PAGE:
Teresa Mattei

Italian Communist Party Lari, Tuscany Stalinism
Teresa Mattei in 1946

Teresa Mattei, also known as Teresita (1 February 1921 – 12 March 2013) was an Italian partisan and politician.


Born in Genoa, in 1938 Mattei was expelled from all schools of the Kingdom of Italy for openly criticizing in her classroom the Racial laws.[1][2] Graduating in philosophy at the University of Florence in 1944,[3] she joined the partisans under the nom de guerre of Partigiana Chicchi.[1][4] She took part in the murder of philosopher and Fascist minister Giovanni Gentile.[5][6]

After the war, Mattei was a candidate for the Communist Party to the Constituent Assembly, in which she served as a bureau secretary. Mattei was the youngest to be elected to the Constituent Assembly and was thus called "the girl of Montecitorio".[1][4]

She married Bruno Sanguinetti, with whom she had a son, writer Gianfranco Sanguinetti.


In 1957 Mattei was expelled from the Italian Communist Party because of her opposition to Stalinism and to the Togliatti politics.[4] She later became national director of the Italian Women Union [it] (UDI) and introduced the use of mimosa for the Women's Day[1] at the request of Luigi Longo.[7] Mattei felt that the French symbols of IWD, violets and lilies of the valley, were too scarce and expensive to be used in poor, rural Italian areas, so she proposed the mimosa as an alternative.[4][8][7]

She died in Lari, Tuscany, aged 92,[7] the last living female member of the Constituent Assembly of Italy.[1]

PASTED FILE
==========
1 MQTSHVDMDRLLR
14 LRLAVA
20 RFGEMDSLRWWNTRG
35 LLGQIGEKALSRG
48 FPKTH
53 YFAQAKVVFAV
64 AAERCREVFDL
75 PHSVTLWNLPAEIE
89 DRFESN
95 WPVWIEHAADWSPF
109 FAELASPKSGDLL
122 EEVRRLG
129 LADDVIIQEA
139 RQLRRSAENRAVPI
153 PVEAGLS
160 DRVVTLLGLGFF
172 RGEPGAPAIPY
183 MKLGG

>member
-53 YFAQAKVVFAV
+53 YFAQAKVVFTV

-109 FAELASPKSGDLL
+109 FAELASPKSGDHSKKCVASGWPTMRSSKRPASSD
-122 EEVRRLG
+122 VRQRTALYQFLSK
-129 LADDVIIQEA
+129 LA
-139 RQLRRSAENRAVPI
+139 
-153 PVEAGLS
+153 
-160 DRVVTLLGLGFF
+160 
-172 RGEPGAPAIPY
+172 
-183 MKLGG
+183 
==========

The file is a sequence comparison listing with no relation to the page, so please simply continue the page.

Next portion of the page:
1. ^ a b c d e Redazione Il Fatto Quotidiano (12 March 2013). "Addio a Teresa Mattei, era l'ultima donna rimasta tra le elette alla Costituente". Il Fatto (in Italian). Retrieved 30 March 2013.
  2. ^ Gabrielli, Patrizia. Il 1946, le donne, la Repubblica (in Italian). Donzelli Editore, 2009. ISBN 886036440X.
  3. ^ Magi, Lucía (26 March 2013). "Teresa Mattei, símbolo de la resistencia al fascismo". El País (in Spanish). Retrieved 30 March 2013.
  4. ^ a b c d Pacini, Patrizia. La costituente: storia di Teresa Mattei (in Italian). Altreconomia, 2011. ISBN 8865160411.
  5. ^ Paoletti, Paolo. Il delitto Gentile (in Italian). Le Lettere, 2005. ISBN 8871668944.
  6. ^ Carioti, Antonio (6 August 2004). "«Sanguinetti venne a dirmi che Gentile doveva morire»". Corriere della Sera (in Italian). Retrieved 30 March 2013.
  7. ^ a b c Pirro, Dierdre (25 March 2013). "Teresa Mattei, Flower power". The Florentine. Retrieved 1 April 2013.
  8. ^ Fantone, Laura; Franciosi, Ippolita (2005). (R)Esistenze: il passaggio della staffetta (in Italian). Morgana. ISBN 8889033312.